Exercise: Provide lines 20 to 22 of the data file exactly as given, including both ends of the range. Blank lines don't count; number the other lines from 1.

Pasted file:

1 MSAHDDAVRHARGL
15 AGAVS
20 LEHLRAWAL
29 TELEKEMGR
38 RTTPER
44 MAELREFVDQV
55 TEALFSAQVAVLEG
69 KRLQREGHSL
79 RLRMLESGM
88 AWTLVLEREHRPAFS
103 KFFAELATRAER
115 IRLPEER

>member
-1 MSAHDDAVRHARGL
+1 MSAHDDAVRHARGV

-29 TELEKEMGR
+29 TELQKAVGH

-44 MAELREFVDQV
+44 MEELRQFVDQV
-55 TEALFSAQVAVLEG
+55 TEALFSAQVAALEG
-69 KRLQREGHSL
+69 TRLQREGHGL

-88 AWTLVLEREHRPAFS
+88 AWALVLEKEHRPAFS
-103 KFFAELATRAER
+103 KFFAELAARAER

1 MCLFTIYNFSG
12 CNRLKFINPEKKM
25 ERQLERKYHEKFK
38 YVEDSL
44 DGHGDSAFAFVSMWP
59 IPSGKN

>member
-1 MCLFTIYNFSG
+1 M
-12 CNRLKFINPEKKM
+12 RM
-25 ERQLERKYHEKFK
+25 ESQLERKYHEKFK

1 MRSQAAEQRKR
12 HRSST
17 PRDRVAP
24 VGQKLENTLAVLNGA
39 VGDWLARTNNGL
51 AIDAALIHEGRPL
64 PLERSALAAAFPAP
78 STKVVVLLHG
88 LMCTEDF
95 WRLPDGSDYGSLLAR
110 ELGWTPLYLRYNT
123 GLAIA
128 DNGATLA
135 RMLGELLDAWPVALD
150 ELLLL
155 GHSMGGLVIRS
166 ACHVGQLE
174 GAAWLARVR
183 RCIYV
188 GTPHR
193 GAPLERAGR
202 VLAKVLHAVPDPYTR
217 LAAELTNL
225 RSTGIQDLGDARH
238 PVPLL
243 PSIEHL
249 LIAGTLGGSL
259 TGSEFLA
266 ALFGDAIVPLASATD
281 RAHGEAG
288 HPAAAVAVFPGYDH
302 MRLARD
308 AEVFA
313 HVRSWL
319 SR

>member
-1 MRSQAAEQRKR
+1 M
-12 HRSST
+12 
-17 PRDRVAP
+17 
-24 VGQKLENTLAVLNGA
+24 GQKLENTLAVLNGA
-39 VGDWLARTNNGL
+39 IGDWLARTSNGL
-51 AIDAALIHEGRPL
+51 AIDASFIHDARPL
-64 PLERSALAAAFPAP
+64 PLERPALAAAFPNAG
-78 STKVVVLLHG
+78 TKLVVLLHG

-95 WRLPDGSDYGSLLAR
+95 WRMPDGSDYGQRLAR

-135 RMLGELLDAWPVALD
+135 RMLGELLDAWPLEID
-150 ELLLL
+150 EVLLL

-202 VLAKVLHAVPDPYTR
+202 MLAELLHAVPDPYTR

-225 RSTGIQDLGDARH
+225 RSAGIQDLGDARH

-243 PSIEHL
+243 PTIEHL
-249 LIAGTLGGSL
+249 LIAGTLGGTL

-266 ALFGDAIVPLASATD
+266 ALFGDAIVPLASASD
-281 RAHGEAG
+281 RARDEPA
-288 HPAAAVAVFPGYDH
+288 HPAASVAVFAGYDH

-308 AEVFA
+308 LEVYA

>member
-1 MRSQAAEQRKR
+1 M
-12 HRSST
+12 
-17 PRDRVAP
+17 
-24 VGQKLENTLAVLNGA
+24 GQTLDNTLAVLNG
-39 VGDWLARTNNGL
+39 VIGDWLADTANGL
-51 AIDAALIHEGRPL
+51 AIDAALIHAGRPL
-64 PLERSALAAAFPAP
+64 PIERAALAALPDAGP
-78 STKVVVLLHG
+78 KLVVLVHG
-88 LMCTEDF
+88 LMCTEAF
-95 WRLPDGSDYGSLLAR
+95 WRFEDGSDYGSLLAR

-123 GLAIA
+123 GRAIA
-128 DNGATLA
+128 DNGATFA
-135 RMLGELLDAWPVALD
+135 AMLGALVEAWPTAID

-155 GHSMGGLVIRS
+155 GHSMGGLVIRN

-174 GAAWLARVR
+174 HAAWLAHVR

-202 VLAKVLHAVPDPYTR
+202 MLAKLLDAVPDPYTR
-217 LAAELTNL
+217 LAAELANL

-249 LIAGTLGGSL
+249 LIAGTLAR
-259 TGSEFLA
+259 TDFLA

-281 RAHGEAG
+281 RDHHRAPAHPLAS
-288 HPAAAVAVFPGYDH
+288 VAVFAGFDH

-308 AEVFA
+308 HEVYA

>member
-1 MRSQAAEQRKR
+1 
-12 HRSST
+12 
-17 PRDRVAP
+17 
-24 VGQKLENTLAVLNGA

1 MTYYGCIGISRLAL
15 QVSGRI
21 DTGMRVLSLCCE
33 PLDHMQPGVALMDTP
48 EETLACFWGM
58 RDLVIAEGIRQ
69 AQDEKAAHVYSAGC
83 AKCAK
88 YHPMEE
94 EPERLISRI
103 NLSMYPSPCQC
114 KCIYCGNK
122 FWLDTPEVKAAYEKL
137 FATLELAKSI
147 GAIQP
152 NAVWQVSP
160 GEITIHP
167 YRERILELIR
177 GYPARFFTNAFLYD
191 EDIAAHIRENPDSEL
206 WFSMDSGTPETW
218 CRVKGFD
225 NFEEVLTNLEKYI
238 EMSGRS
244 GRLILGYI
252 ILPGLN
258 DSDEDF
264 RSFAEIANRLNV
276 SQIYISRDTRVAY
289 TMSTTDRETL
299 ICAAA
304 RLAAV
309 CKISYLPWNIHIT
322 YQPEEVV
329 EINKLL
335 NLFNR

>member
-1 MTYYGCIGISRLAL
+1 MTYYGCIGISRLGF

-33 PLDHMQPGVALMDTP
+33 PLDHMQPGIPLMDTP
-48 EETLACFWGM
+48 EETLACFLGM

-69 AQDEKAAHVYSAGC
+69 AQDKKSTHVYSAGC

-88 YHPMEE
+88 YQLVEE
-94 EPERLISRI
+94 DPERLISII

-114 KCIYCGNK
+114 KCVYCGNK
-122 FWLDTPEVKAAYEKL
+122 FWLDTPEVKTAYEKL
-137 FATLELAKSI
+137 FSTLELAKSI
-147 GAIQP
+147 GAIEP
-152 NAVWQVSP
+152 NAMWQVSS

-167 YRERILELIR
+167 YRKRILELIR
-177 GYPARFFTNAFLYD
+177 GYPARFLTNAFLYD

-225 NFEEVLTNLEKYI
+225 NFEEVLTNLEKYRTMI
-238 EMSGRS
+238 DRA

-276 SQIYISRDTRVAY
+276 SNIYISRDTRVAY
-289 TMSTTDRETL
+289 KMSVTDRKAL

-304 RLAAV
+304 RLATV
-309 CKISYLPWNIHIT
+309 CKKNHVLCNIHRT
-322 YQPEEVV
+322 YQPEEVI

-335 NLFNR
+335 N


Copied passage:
-55 TEALFSAQVAVLEG
+55 TEALFSAQVAALEG
-69 KRLQREGHSL